So he invented this super-cool-looking photographic gun. It shot photos at a rate of 12 exposures per second. Then, in 1894, he carefully dropped a white cat onto a padded landing while shooting, shooting, shooting. Here's the result. So stinkin' cool.

Oh, and he tried the same thing with dogs and chickens. Guess what. They do it, too. Who knew?



Statistics and Editorial Log

0
Paid Placements
5
Editors
37
Hours
40,036
Users
40
Revisions

Wiki Granular Update & Revision Log


help support our research


Patreonlogoorange psj5g7Wiki ezvid low poly earth xdypeb

Last updated on December 30, 2017 by Quincy Miller

Quincy is a writer who was born in Texas, but moved to Los Angeles to pursue his life-long dream of someday writing a second page to one of his screenplays.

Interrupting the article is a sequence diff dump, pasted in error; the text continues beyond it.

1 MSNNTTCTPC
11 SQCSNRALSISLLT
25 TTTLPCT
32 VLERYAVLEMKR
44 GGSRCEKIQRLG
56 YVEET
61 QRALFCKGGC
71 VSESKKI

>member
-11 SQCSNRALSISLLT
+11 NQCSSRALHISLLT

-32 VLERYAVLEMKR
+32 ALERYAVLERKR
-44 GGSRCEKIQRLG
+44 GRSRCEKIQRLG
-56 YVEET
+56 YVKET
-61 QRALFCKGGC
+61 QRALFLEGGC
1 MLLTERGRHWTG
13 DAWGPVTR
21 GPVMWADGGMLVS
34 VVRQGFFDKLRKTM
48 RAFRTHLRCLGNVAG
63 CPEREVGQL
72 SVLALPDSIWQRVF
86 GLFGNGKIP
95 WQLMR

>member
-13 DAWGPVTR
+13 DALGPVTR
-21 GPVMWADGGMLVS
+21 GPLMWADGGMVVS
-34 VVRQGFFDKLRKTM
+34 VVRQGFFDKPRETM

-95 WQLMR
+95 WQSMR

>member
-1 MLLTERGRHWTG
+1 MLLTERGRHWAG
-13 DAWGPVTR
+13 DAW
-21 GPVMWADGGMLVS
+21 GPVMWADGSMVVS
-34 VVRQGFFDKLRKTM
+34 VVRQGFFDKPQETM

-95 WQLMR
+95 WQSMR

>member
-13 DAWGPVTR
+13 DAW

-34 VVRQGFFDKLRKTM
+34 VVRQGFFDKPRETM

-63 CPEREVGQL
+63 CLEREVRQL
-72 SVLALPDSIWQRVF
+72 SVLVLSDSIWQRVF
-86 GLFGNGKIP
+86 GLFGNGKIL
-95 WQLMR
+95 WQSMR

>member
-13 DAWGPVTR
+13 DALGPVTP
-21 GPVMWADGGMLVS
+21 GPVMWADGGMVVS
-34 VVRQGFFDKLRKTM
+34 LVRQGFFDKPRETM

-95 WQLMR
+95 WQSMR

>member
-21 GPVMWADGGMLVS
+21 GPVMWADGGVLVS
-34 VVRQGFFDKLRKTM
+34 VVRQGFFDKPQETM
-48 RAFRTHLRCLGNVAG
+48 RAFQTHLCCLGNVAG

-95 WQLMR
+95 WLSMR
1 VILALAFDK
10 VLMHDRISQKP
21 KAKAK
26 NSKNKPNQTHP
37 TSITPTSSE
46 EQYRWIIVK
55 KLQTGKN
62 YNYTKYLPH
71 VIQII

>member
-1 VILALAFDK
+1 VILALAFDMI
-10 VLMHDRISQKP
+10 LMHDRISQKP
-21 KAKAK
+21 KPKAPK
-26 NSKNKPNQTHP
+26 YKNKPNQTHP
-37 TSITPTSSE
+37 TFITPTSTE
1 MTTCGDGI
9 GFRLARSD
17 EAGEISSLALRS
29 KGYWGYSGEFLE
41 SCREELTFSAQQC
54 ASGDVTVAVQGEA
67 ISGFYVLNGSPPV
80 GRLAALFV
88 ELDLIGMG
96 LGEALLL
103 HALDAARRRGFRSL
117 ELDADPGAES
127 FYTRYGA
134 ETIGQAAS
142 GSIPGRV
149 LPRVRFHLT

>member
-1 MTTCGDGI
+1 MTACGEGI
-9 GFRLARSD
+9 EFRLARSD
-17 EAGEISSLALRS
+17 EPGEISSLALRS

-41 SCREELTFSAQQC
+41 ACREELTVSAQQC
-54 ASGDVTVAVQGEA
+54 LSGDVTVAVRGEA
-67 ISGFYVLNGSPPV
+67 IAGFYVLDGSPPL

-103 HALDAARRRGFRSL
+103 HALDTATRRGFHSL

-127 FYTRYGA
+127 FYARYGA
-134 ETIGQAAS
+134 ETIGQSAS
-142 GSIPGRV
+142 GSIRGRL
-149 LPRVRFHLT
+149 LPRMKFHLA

Thanks for reading the fine print. About the Wiki: We don't accept sponsorships, free goods, samples, promotional products, or other benefits from any of the product brands featured on this page, except in cases where those brands are manufactured by the retailer to which we are linking. For our full ranking methodology, please read about us, linked below. The Wiki is a participant in associate programs from Amazon, Walmart, Ebay, Target, and others, and may earn advertising fees when you use our links to these websites. These fees will not increase your purchase price, which will be the same as any direct visitor to the merchant’s website. If you believe that your product should be included in this review, you may contact us, but we cannot guarantee a response, even if you send us flowers.